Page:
162 of 173 people found the following review helpful
A good Swiss-army-knife book for health.,
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This review is from: How to Eat, Move and Be Healthy! (Paperback)
Well illustrated, detailed without being overly technical. Explanations are generally nice & clear. Goes into lots of detail on the basics of eating, digestion, and exercise. Contains little tests to check out various elements of your state of being such as metabolic type, flexibility, conditioning level, etcetera, then prescribes various program elements to fit your needs. Large colorful layout makes it seem less intimidating, less textbook-like.
I'm sure some will dislike it because it doesn't dig deeply enough into some topics. I like that he doesn't use ten pages to hammer a point when one will do. The result is that the text moves along, and you'll spend your time learning useful principles. Though it does have the most detailed and interesting chapter on, well, pooping (his word!), that I've ever seen. If you are squeamish about this subject, you won't be after you finish the chapter, complete with illustrative poop cartoons.
Chek is seen shirtless, looking quite buff in a number of photos. There are two issues I have with this: One is that, as other reviewers have noted, he did not get to looking like that via just the exercises in this book, putting in a couple of hours a week at the gym. The other is that he is at 8% body fat in the pics, and I seriously question the wisdom of advocating that as a healthy goal. 8% looks really cool, but some people feel that actually ends up being hard on the body (and the brain inside). I'd like to hear him speak to this.
The other very minor thing I dislike about it is the conspicuous presence of the CHEK Institute throughout the book. The testimonials scattered throughout are interesting, but they are either by professional pretty people like actors, or CHEK practitioners, people who have certification on the Paul Chek philosophy. I guess that is testimony itself, that these people apparently thought so highly of Chek's work that they decided to become certified themselves, but it does give a sort of promotional, cultish ambiance to the book. I'm not saying the testimonials aren't real examples of what can be accomplished; it just would have been nice to see more average Joe testimonials.
If some skeptical short-attention-spanned friend invites me to give them ONE book to introduce them to the possibility of improving their health, this would probably be the book.
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Showing 1-5 of 5 posts in this discussion
Initial post: Aug 24, 2008 11:03:24 PM PDT
Susanne Horsfield says:
is there much in the way of menu plans in this book?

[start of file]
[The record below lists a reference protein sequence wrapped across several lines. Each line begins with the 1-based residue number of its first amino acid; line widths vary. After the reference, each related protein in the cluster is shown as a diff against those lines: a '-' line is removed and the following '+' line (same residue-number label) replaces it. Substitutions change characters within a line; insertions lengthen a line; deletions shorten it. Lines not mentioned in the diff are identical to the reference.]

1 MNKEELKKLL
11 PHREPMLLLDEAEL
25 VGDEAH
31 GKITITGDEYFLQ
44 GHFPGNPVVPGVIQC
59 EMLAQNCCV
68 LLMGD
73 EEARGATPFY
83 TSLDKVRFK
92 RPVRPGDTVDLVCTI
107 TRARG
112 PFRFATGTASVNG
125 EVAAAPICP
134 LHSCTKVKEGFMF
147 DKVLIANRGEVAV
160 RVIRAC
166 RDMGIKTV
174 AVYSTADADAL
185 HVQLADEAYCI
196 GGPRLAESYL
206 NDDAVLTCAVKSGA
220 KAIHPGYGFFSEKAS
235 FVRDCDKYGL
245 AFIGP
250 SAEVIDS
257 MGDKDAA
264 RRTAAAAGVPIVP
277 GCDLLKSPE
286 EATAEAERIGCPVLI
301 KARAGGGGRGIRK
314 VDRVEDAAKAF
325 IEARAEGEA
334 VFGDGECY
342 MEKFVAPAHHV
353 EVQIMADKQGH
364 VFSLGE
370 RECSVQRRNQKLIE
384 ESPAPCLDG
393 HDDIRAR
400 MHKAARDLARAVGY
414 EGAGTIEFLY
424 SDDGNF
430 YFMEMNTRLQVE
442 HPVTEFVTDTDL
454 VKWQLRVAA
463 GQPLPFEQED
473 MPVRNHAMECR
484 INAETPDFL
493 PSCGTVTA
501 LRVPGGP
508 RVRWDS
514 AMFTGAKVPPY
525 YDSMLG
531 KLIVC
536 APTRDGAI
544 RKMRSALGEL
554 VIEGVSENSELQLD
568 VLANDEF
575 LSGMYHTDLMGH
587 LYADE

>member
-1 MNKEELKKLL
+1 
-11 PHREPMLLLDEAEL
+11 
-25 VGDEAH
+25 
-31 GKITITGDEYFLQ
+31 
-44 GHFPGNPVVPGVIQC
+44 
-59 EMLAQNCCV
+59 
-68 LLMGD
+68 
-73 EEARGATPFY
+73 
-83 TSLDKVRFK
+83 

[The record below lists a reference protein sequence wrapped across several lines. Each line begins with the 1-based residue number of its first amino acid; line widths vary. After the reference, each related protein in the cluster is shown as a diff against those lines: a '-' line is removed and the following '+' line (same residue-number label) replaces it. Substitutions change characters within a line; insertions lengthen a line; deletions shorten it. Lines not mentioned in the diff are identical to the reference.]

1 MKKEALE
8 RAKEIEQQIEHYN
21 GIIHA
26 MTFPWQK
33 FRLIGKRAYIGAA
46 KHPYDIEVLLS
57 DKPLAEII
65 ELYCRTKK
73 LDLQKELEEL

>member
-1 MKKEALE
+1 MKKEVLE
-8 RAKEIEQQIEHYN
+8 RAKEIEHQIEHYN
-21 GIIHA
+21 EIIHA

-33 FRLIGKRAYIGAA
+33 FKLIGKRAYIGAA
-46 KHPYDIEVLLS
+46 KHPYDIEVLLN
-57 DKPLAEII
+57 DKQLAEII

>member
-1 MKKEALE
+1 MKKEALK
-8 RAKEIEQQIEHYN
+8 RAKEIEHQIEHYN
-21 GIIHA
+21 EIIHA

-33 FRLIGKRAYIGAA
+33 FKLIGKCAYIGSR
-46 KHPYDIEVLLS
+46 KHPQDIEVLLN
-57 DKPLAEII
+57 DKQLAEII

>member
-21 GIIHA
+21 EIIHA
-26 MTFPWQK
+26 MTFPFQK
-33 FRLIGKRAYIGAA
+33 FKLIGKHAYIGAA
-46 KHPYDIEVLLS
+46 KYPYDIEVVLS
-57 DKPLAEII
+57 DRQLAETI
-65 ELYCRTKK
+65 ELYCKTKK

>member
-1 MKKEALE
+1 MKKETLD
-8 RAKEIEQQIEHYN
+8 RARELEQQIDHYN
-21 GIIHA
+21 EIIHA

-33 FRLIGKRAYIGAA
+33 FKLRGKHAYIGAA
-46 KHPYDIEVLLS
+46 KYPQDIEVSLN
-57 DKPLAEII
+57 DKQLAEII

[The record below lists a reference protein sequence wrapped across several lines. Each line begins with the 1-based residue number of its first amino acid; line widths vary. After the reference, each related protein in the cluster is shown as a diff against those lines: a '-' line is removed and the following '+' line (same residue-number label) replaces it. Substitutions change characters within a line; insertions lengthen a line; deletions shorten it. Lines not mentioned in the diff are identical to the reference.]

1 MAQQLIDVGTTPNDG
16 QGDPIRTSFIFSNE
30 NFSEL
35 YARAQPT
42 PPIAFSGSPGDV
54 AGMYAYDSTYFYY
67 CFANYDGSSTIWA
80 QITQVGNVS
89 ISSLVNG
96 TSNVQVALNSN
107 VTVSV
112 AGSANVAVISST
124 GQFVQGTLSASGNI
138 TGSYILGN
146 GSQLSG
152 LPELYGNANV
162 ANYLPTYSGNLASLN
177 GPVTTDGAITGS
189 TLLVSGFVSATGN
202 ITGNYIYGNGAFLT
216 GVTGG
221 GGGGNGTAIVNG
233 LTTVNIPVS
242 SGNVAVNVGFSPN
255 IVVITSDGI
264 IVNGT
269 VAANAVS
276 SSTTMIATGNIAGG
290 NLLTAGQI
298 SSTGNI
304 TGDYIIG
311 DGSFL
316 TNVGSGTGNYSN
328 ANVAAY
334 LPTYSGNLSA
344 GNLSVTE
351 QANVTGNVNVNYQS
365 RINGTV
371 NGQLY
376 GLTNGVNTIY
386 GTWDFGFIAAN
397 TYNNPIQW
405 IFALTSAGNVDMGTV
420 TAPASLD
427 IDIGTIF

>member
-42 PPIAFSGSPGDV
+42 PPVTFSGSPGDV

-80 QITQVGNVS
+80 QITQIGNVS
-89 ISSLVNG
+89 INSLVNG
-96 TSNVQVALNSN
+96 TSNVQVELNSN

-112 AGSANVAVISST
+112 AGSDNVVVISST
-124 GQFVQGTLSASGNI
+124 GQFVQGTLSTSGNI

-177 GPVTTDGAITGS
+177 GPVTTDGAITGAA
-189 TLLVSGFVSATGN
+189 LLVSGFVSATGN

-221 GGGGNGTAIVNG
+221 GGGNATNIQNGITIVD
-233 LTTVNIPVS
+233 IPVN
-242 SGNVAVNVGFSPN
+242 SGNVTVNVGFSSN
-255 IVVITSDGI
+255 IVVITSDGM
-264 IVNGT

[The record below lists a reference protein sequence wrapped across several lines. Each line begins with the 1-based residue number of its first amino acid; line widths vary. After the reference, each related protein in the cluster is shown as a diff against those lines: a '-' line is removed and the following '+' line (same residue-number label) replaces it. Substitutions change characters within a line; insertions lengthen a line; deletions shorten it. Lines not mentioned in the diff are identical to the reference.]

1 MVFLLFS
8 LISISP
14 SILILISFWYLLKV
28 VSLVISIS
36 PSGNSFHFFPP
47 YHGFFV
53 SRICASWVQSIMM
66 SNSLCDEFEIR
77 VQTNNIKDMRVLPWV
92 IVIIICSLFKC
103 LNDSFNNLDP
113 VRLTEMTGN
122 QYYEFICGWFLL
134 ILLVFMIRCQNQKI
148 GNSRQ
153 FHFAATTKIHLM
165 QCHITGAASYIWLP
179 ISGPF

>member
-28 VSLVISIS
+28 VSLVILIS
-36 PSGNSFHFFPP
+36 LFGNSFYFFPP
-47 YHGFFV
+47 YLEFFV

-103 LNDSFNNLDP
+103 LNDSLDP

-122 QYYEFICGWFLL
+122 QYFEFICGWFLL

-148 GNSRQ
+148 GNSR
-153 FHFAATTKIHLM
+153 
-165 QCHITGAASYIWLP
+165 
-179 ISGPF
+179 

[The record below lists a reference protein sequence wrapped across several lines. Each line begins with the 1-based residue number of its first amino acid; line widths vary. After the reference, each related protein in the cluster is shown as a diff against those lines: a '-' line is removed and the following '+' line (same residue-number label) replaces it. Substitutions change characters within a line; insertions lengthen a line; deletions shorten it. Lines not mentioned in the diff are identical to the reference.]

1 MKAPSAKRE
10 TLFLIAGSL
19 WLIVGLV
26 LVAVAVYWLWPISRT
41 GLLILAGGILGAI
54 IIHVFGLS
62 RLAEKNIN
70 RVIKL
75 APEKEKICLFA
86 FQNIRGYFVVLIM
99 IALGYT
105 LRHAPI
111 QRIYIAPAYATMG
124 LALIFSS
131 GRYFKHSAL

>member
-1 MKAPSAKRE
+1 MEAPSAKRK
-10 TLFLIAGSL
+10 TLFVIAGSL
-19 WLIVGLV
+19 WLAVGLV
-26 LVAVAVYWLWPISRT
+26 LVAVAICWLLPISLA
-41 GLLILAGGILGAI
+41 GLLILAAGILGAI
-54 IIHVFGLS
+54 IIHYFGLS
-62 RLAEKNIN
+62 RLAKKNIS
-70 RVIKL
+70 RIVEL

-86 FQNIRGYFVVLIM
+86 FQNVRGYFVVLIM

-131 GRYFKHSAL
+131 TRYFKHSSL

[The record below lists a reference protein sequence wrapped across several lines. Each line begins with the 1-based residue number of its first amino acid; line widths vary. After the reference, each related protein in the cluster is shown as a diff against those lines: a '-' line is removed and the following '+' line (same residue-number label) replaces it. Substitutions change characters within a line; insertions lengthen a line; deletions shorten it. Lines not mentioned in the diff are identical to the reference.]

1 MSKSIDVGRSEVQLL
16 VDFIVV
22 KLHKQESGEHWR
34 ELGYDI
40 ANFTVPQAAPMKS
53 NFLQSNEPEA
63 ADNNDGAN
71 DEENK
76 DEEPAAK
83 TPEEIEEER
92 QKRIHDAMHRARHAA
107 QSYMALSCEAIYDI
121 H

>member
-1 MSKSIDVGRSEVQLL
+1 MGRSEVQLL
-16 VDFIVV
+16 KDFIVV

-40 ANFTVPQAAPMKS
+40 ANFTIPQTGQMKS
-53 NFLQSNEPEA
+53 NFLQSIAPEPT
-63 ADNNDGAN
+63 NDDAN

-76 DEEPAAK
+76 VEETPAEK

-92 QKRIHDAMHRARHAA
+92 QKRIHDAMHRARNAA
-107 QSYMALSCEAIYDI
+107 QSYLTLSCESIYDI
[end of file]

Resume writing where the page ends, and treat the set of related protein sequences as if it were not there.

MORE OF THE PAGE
Posted on Jun 24, 2011 12:23:02 PM PDT
Thanks for a helpful review. I would be that skeptical short-attention-spanned friend, so I appreciate the advice. I like knowing the book uses one page instead of 10 to make a point. Hard to find these days!
Posted on Oct 29, 2011 11:47:09 AM PDT
Caleb K says:
Whether or not 8% body fat is healthy for a certain individual depends on a number of things, namely genetics, previous type and levels of activity, etc. There plenty of people out there able to sustain this level of body fat and remain extremely healthy (I'm talking 90th + percentile of the population), while at the same time not adhering to a rigorous, restrictive diet (albeit a rigorous physical fitness regimen). You don't have to eliminate 0-nutritional-value foods from your diet, just minimize them. Same for alcohol (minimize being once a week, two if you're really feeling crazy). Variety of foods, as well as moderation of processed foods and meaningless carbs, along with a diets high in fruits and vegetables is key; an adequate amt of high quality protein is also vital. Couple that with a balanced ratio of cardio to dynamic movement resistance exercises, and there you have it. 8% body fat. Also, GET IN THE POOL. Swimming is total body, and if you push yourself, will shred fat, build endurance, improve VO2 max, and regulate your core temperature at the same time (so if you work out outdoors in the Southeast US during the summer, you're less likely to keel over from a heat stroke). Swim a mile in 40 min and you're well on your way.
In reply to an earlier post on Nov 18, 2011 1:05:08 PM PST
no. the book gives you a basic understanding of foods (fats, proteins, carbs), and what proportions you should eat them in so you can make your own menu.
In reply to an earlier post on Jul 25, 2013 10:03:49 AM PDT
Camping Bee says:
So basically what Caleb K said and you don't have to buy this book :).
People, there is no silver bullet just persistence and discipline even when no one is looking. Stop calling junk foods a 'treat' and you are 1/2 way into having a good diet so 40% of 'fitness' work is done.
Stay healthy & active and good luck to you all.
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